Brian Roselt remembers it well. He was ‘hooked’ on surf lifesaving after a few minutes sitting on a trailer at the Redcliffe club.
That was five years ago. Today he is a Redcliffe Surf Lifesaving Club Patrol Captain, mentor to many and has surf lifesaving’s Bronze Medallion.
Brian is also part of surf lifesaving’s Waverunner 12 operations support team covering an area from Golden Beach, Caloundra around 10kms north to Kawana.
In fact, Brian, now 57 and a Kippa-Ring resident, reckons surf lifesaving is something he may be able to do for decades.
“The biggest reward is teaching skills to others,” he says. “I love mentoring the younger members (at the SLSC) and hearing them paraphrase what they have been told.
“That and rescuing someone and giving them back to their family. I think there’s no more noble thing to be able to do.”
He found surf lifesaving, or surf lifesaving found him, during a conversation about swimming and surfing – both of which Brian says he “loves”.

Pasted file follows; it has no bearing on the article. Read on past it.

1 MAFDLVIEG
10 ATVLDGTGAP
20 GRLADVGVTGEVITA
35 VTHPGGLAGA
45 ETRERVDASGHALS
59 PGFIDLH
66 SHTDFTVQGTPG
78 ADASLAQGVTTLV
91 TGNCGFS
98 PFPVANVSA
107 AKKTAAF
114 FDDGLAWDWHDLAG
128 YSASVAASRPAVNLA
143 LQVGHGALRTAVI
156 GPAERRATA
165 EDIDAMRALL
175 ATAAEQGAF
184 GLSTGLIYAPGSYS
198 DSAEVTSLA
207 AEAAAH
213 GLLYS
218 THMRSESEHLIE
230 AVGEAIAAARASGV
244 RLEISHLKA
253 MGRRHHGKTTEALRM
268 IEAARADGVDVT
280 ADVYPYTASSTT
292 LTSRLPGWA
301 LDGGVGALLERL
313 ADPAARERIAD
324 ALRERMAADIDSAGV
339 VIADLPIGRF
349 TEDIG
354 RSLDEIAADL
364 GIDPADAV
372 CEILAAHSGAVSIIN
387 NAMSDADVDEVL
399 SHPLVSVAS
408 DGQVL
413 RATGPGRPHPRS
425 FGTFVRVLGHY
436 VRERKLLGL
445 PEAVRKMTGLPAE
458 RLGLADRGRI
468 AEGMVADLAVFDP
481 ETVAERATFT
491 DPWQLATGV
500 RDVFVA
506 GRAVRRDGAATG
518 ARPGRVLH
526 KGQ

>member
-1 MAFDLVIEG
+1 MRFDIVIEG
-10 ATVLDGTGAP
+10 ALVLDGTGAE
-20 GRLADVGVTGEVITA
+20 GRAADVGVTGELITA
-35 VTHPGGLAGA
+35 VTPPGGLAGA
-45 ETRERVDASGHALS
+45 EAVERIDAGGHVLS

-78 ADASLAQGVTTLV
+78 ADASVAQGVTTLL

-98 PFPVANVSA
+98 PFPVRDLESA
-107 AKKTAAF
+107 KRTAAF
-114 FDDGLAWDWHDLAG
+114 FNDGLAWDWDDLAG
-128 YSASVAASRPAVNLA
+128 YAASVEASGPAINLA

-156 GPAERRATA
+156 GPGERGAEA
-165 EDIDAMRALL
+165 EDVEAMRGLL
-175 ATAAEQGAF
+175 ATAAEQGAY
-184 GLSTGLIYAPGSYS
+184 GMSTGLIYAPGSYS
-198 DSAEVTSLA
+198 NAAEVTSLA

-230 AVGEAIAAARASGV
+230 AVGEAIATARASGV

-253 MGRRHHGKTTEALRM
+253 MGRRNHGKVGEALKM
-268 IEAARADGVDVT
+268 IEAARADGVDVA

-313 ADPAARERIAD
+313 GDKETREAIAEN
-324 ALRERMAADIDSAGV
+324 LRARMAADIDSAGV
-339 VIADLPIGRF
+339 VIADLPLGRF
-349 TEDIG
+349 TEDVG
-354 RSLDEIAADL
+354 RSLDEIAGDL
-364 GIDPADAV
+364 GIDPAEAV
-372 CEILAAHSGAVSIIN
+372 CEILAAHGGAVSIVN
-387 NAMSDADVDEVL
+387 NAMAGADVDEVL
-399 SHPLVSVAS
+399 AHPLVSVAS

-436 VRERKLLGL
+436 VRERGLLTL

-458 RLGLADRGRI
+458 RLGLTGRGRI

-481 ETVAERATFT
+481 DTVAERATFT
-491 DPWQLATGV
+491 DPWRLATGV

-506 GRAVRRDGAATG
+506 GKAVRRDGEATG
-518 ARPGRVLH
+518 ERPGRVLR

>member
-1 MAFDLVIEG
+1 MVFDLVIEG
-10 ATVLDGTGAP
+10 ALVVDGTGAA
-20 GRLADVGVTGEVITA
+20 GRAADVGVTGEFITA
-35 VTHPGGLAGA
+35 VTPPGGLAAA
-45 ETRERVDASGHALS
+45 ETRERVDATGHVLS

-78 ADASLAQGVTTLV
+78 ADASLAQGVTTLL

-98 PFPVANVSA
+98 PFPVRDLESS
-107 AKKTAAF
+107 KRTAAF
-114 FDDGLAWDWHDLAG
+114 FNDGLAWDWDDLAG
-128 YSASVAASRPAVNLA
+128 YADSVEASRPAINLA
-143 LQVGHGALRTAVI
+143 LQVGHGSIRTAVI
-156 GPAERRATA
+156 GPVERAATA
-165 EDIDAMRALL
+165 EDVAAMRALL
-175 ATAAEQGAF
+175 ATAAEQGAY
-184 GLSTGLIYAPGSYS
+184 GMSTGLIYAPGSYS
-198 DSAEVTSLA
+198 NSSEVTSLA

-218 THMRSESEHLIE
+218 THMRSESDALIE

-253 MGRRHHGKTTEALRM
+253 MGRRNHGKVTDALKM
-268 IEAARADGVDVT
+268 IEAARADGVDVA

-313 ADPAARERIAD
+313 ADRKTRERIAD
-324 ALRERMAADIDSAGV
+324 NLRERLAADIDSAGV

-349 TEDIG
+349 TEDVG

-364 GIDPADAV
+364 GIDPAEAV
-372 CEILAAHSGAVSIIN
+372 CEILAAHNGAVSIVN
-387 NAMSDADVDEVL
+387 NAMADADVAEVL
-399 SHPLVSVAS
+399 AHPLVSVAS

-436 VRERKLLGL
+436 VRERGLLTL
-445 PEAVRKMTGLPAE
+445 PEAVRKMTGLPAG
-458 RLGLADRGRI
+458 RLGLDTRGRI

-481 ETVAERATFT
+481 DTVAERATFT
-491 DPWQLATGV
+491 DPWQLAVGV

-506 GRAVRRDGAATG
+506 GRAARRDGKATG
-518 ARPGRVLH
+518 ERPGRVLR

“A friend of mine had (the surf lifesaving club’s) Patrol 6,” says Brian, “we were talking swimming and surfing and he said ‘why not come down’?
“I sat on the trailer and was hooked. I thought it’s something I can do until I’m 80, if I’m fit enough …. giving back to the community.”
His first rescue was a pool swimmer who got into trouble (off Suttons Beach). Then there was a double rescue in which he had to quickly decide which order to rescue the swimmers.
Brian first arrived on the peninsula at the age of two – “I got here as soon as I could,” he jokes - and has never left.
He grew up at Scotts Point, ironically one end of his current patrol area every third Saturday and says spent most of his time on the beach.
As well as being a patrol captain at Redcliffe SLSC, he is also part of Grimsey’s Adult SwimFit sessions off Sutton Beach.
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